Will Your Kid Leave the Church?

Millennial_main

It’s been a hot topic lately –“why kids are leaving the church.”  Over and over it seems church pundits want to blame old pastors wearing skinny jeans as the culprit.  Apparently, the sight of a forty year old with a goatee and paste on jeans makes our youth want to barf and disassociate from the gospel.

They say the church isn’t authentic enough… “Relevant” yes, but lacking meat and potatoes. They say it’s a McDonaldized version of the world with a happy meal Jesus.  The church entertains but fails to teach.  The atheists come at youth with science; the church comes at kids with rules.  The church is judgmental to their gay friends and we focus too much on sex and marriage and “looking good” vs. being good.

This anti-church message propagated on the radio by the rapper Macklemore, whom my kids love, claims the church paraphrases verses out of a 3500 year old book to shame and browbeat those outside the religious parameters.

And our kids are listening. They hear celebrities and artists who lift up and associate Jesus with everything BUT the church.

And it makes me sad, because this hasn’t been my experience with ministry.

(If you go to one of these terrible places that treat its youth with disdain, then leave.)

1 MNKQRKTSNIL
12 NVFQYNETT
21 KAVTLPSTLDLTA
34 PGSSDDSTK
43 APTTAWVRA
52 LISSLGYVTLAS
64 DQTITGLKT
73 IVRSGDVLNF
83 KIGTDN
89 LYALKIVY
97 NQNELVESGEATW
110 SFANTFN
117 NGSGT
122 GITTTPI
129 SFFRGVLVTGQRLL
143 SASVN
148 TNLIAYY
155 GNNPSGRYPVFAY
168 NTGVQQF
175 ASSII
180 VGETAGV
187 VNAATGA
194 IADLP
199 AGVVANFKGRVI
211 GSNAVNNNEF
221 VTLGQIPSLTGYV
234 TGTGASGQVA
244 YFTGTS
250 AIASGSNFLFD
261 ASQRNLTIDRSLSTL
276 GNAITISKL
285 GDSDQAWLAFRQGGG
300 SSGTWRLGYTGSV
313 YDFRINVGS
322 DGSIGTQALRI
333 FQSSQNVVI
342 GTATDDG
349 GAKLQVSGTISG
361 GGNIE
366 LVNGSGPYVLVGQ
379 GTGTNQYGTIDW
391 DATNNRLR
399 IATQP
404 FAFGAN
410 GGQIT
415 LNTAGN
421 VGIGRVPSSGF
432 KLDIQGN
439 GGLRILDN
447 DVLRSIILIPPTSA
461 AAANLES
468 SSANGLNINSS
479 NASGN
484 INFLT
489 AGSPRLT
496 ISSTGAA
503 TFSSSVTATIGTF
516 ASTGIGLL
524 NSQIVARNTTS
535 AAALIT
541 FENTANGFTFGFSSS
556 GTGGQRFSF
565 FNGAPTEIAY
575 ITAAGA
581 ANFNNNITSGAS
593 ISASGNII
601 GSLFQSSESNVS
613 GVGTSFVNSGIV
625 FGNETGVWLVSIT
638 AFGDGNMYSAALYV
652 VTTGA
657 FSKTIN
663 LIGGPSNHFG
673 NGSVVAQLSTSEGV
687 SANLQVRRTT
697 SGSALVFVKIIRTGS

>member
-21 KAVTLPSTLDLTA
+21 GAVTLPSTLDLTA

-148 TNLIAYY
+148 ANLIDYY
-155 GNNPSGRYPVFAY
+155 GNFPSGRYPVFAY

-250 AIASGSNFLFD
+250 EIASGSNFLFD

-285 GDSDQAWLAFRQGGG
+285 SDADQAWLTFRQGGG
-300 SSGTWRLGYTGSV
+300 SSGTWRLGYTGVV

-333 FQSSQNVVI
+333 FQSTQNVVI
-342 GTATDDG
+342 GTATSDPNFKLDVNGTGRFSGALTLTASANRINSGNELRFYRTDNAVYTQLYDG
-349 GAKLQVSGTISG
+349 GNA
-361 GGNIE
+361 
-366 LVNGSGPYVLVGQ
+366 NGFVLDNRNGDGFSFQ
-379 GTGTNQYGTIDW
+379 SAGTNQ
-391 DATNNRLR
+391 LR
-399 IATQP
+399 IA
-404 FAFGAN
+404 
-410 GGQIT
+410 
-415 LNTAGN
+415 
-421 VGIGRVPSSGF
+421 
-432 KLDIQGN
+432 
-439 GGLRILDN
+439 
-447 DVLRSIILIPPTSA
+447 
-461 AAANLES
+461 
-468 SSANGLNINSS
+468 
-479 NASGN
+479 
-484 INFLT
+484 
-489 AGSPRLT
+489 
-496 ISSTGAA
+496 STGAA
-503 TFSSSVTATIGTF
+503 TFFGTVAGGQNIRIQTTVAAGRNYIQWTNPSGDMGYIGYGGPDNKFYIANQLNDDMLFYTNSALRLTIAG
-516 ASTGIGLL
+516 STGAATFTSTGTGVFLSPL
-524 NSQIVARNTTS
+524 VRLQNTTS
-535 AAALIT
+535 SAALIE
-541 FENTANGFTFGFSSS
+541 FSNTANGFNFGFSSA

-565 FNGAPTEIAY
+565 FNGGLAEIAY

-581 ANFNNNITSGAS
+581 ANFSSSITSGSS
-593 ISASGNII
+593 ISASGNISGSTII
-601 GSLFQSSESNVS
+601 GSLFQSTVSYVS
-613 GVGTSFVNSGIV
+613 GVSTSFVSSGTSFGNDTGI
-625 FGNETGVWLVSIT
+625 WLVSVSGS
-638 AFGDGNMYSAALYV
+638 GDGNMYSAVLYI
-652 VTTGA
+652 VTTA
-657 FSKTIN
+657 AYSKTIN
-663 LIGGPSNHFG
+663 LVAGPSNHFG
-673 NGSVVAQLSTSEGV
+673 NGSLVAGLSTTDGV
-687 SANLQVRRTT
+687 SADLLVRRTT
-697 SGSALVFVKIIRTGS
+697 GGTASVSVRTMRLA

My experience with the church and youth ministry has simply been befuddlement.  Why are so many kids leaving the church and not coming back?  We try so hard and yet we are losing them?  What is the secret sauce to draw them back?

While I believe some of the millennial critiques hold credence in a sad and awkward way, I’m not buying the laundry list of nitpicky justifications young people use to reject the church as the real and underlying reason. 

All of the millennial criticism I hear boils down to one thing.  (And I don’t need a top ten list to tell you with neat little bulleted points)

So why kids are kids leaving the church?

I believe it’s a lack of love.

Remember Jesus?  He’s the guy who ate with sinners and gangsters, hookers, pimps and hoes.  Jesus is the man who loved the sexually immoral (pretty sure this includes gays too), turned over tables and healed the seriously messed up.